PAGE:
By Mohammed Irshad
Recent research, sponsored by the NHS Confederation in collaboration with Google Health and conducted by Ipsos, sheds light on the increasing acceptance of health technology among the public. This study, involving 1,037 respondents, unveils a promising shift in attitudes toward healthcare technology, signaling a growing willingness to utilize innovative solutions for better health management.
Technology’s Role in Avoiding Hospitals
According to the research findings, an impressive 72% of respondents expressed their readiness to leverage health technology if it meant avoiding hospital visits. The survey also revealed that the same majority is open to incorporating wearable devices and health monitoring tools into their daily lives, with a willingness to share the gathered health data with medical professionals.
Empowering Individuals for Self-Care
This research highlights a broader trend of individuals taking greater responsibility for their health and their families. A staggering 78% of respondents would readily embrace various health monitoring equipment if recommended by NHS professionals. Remarkably, even those over 75 years old (89%) are open to adopting such technology.
Digital Healthcare’s Growing Influence
The study also disclosed an interesting disparity in technology adoption between those with long-term health conditions and the general population. While 53% of respondents with frequent interactions with the healthcare system already use the NHS App to access personal health information, only 33% of the general population do so. This coincides with the government’s recent announcement to make the app accessible to over 90% of general practices by March 2024.
Expert Opinions on the Findings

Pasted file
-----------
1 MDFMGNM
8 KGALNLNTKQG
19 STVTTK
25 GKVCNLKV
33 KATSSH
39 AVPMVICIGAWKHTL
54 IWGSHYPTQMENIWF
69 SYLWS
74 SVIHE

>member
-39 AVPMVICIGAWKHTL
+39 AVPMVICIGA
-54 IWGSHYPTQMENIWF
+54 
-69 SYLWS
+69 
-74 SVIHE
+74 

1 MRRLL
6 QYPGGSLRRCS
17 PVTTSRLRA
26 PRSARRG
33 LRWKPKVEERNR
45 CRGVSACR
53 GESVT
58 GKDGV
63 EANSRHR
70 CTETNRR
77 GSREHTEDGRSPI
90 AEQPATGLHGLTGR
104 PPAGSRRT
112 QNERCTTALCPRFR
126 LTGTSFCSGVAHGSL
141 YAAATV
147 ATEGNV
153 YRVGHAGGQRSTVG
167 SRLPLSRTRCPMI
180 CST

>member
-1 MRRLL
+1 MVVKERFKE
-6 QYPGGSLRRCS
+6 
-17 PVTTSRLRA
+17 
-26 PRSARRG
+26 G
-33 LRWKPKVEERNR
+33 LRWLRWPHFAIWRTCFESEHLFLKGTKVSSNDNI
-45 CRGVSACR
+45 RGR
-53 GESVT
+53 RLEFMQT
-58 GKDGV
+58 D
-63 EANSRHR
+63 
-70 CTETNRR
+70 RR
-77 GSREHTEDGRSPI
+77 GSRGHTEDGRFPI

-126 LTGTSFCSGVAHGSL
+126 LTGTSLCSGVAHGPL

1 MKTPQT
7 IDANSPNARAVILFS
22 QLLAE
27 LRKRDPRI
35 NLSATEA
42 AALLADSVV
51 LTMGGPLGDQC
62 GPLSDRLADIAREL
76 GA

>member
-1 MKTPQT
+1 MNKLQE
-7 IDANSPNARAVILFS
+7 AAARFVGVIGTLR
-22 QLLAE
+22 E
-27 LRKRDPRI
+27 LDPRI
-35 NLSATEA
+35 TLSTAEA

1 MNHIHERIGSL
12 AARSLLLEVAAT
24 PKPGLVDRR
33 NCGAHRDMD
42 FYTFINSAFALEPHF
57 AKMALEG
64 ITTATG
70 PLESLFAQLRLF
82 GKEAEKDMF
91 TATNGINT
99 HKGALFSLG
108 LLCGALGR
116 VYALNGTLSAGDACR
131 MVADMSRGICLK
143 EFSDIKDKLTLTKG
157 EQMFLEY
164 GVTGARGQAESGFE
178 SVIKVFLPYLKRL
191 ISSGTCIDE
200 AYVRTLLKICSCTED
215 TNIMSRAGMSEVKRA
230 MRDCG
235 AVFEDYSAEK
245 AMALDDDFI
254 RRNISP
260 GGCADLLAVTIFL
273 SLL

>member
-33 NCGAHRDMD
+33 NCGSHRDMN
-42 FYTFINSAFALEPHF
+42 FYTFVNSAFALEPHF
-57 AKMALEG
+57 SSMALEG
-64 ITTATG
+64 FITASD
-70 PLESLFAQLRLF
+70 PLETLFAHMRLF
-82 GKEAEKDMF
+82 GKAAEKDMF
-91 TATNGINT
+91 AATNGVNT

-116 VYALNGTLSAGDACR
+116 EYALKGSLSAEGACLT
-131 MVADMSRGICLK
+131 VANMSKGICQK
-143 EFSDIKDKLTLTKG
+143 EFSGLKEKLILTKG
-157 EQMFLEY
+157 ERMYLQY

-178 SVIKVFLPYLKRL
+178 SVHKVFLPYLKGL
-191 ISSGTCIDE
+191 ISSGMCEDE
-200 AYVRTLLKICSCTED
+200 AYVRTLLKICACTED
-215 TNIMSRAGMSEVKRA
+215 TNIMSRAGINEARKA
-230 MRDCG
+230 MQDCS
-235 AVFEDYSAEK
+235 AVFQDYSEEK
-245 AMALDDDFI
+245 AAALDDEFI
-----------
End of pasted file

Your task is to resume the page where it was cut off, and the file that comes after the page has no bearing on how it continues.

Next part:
Matthew Taylor, CEO of the NHS Confederation, commented on the research, emphasizing technology’s potential to empower patients in their health management. He stressed the need for additional funding to fully harness these opportunities and the importance of ensuring equitable access to digital healthcare.
Susan Thomas, UK Director at Google Health, expressed her organization’s alignment with the research findings, highlighting the mission to use technology to promote overall health and wellness.
Current Technology Landscape
The research underlines that 83% of adults are already using some form of technology to manage their health, rising to 89% among those with long-term conditions. However, it’s noteworthy that just over half of respondents expressed satisfaction with the current available technologies.
Future Healthcare Expectations
Looking forward, the study indicates that 73% of patients desire their doctors to offer the “best available technology,” with 58% wishing for health monitoring technology. The ease of appointment booking and communication with healthcare teams through messaging services also ranked high on the list of priorities.
Anticipating a Tech-Driven Healthcare Future
From a forward-looking perspective, over two-thirds (68%) of respondents anticipate a future in healthcare with more technology and less reliance on healthcare professionals. However, concerns arise regarding limited healthcare access for those without the right technology.
This study, conducted between March and April 2023, combined quantitative research with qualitative interviews involving respondents with long-term health conditions. It aimed to explore public attitudes towards health technology, responsibility in healthcare, and privacy concerns regarding health data.